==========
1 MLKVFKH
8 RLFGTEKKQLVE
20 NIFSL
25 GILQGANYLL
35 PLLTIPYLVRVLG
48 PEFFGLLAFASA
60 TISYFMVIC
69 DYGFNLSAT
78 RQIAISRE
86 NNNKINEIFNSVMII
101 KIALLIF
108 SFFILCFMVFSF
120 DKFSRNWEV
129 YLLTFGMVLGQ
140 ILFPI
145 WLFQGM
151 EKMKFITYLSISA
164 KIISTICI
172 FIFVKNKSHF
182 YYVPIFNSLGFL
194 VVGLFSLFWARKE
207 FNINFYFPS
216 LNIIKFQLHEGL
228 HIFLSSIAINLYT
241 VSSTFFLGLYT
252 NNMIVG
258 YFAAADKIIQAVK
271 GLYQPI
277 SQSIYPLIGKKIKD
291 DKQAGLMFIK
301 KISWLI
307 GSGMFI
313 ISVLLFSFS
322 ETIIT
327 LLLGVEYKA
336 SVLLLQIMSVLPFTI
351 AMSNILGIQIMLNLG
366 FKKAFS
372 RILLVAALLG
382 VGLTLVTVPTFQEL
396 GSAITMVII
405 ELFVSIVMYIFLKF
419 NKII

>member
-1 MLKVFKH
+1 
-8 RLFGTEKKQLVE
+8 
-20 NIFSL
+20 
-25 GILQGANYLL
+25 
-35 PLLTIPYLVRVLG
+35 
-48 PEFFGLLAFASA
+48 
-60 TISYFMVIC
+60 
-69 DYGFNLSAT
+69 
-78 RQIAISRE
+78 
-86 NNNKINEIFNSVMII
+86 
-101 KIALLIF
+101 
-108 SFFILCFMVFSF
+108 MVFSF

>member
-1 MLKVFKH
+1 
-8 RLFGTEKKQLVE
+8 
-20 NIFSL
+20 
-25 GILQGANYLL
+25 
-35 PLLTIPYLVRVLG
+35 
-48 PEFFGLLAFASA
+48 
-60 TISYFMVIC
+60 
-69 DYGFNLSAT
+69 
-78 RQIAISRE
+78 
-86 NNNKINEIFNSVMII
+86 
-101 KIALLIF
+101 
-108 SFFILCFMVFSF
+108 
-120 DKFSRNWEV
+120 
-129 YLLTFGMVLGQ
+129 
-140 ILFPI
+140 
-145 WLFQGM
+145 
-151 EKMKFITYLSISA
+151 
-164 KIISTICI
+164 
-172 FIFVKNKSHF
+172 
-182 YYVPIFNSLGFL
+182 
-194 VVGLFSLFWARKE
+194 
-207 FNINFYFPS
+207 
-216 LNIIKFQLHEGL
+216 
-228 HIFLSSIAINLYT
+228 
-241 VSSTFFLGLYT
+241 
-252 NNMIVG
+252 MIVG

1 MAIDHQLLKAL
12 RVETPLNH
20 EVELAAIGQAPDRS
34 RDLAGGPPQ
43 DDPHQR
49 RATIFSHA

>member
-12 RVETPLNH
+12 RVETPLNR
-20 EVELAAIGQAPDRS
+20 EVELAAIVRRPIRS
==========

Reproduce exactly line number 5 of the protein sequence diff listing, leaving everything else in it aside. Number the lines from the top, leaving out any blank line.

35 PLLTIPYLVRVLG